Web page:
The Unveiling of Hishshik Bishshik
May 16-20, 2006
Founded in 1969, the Sultan Gallery was something of a pioneer in Kuwait’s small-scale art scene. The gallery relaunched in May this year with an ambitious agenda to “challenge people’s assumptions about Arab art,” according to director Farida al-Sultan. Sultan’s first exhibition was a group show by seven young artists: co-curators Fatima al-Qadiri and Khaled Al Gharabally, as well as Phillip Wisniewski Otero, Tareq al-Sultan, Ali al-Sarraf, Lauren Boyle and Munira al-Qadiri. From its outlandish title, best translated as “Sleaze for Please,” (Arabic slang in its basest form) ‘The Unveiling of Hishshik Bishshik’ aimed to provoke a public more familiar with conservative, polished and even pretentious approaches to art.
Through a mixed bag of photographs, graphic art, videos and kitsch sculptures and installations, the artists provided a critique of the global addiction to consumerism — perhaps nowhere more evident than in the Gulf. As such, the artists dwelt on the shiny, seductive, almost post-apocalyptic nature of living in a culture dominated by the mall. A first for Kuwait City, the artists collaborated on a workshop-style show that was brilliantly organized yet (happily) remained rough around the edges.
Ali al-Sarraf’s photo series UN-OCS, featuring a man posing in a macho biker-fighter suit wrapped in danger tape, though labored and obvious, managed to take a worthy stab at tackling the sensitive subject of the male ego. Alongside Khaled Al Gharabally’s and Lauren Boyle’s Unisex Uniform Radical Movement, it went some way in forcing Kuwait’s cultural scene to encounter new, even unconventional, forms of self-expression. Gharabally’s and Boyle’s video piece documented a mass of people from different parts of the world, identically dressed in tight, golden suits, wandering around New York’s Central Park. “A strip-down to the bare essential of second skin, a reflective body wear, a silhouette — our bodies themselves become the shared experience,” explained Al Gharabally.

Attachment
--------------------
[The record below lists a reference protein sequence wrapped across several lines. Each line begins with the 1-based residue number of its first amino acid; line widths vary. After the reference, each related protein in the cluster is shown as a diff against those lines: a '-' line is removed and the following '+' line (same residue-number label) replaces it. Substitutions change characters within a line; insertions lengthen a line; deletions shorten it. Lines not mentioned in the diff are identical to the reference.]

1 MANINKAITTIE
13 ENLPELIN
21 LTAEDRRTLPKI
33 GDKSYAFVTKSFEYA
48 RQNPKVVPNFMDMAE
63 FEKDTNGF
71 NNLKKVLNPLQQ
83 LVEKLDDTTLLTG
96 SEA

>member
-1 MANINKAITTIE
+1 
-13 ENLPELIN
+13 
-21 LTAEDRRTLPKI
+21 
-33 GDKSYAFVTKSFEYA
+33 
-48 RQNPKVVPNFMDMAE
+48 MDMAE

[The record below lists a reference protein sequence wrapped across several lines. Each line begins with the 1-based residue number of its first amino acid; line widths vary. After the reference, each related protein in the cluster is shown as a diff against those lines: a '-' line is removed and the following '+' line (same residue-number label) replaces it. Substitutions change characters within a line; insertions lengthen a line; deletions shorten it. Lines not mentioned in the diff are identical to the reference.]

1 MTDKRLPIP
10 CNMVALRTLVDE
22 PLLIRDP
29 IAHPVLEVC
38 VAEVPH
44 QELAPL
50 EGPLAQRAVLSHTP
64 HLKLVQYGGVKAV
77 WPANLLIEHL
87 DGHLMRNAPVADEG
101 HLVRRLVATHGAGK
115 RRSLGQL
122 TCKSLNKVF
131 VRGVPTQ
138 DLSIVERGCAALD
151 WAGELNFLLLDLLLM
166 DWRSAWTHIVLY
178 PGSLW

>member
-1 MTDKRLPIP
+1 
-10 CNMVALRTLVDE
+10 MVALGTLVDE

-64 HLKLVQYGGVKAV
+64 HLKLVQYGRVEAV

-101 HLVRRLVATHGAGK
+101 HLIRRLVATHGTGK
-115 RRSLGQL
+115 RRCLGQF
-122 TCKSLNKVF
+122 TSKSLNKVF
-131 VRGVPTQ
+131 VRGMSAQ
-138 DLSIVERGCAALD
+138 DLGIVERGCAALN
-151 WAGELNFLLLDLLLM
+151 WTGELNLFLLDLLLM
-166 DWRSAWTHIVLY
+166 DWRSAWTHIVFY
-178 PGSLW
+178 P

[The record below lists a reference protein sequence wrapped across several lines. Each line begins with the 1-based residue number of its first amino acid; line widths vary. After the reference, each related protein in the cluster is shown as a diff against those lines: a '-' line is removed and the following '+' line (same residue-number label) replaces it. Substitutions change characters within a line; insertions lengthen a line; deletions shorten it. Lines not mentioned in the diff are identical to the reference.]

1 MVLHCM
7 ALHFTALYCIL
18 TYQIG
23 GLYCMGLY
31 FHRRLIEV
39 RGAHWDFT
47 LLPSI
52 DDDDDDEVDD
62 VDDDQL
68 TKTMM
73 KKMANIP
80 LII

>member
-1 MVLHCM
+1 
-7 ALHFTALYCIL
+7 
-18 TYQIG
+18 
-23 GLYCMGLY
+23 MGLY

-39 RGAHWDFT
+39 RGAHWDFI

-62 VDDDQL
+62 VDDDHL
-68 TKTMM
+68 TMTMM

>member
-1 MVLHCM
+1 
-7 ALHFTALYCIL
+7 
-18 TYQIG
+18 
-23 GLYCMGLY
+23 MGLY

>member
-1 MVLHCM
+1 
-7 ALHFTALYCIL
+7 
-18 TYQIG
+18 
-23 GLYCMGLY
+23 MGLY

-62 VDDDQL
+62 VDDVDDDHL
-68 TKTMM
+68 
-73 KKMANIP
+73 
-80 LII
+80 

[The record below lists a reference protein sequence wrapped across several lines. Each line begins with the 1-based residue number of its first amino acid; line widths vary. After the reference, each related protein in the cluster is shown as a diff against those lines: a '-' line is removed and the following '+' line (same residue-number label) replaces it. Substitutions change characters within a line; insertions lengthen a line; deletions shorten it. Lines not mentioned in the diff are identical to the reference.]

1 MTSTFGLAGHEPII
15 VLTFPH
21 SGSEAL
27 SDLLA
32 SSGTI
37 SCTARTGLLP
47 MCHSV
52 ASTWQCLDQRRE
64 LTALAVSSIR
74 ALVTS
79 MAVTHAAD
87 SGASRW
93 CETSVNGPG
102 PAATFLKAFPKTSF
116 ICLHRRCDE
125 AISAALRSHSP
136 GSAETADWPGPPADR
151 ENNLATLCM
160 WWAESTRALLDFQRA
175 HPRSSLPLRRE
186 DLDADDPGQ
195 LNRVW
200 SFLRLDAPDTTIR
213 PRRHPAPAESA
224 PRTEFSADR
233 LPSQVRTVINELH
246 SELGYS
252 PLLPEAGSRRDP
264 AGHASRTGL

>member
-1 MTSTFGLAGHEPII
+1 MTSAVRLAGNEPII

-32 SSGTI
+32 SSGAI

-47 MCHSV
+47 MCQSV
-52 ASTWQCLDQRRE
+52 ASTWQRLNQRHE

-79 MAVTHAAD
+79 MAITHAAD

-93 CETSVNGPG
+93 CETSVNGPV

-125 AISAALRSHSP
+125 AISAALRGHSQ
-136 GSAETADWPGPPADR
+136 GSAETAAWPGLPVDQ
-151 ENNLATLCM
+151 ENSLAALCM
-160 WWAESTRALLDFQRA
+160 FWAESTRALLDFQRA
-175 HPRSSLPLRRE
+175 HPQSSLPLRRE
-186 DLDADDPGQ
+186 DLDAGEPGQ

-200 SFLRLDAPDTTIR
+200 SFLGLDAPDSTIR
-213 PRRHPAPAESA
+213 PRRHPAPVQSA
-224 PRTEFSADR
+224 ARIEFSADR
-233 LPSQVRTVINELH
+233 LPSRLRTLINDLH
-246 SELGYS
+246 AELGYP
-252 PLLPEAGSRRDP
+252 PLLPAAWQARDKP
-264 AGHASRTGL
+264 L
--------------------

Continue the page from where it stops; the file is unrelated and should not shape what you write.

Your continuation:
Fatima al-Qadiri’s Neon-Orientalism, a series of photographic portraits, explored the idea of the veiled woman’s “co-habitation with extinction” — a hackneyed subject in Middle Eastern contemporary art generally, but one that still retains taboo status in Kuwait and the socio-cultural scene in the Gulf generally. Sayyarat wa Mikyaj (Cars and Make Up), an array of black prints on colored cardboard traced the “evolution” of the female figure — the artist’s own face — from the basic skull, through a range of hairstyles and make-up, to the bushiah or niqab,an absolute veil that renders the face either visually non-existent, or virtually seductive,depending on your point of view.
Both Tareq al-Sultan and Phillip Wisniewski Otero focused on the ubiquity and power of marketing and advertising in the media. Otero’s quirky short film featured a semi-human creature battling a monolithic satellite station, before finally ridding himself of the all-controlling antenna on his forehead. Shot amid the ruins of a satellite station in the Kuwait desert, Otero layered the images using intricate video montage. Also working in video, Munira al-Qadiri’s raw film attempted to portray the trauma of those nightmares that leave a lasting impression on daytime experiences. While some of the work was “in progress,” or seemed to approach clichéd themes, The Unveiling of Hishshik Bishshik felt like a small coming-of-age in Kuwait. The artists were bold in their aim to tackle latent approaches and ideas in a fresh way. By unveiling the spirit of hishshik bishshik in public, they hope that more artists will be inspired to follow suit.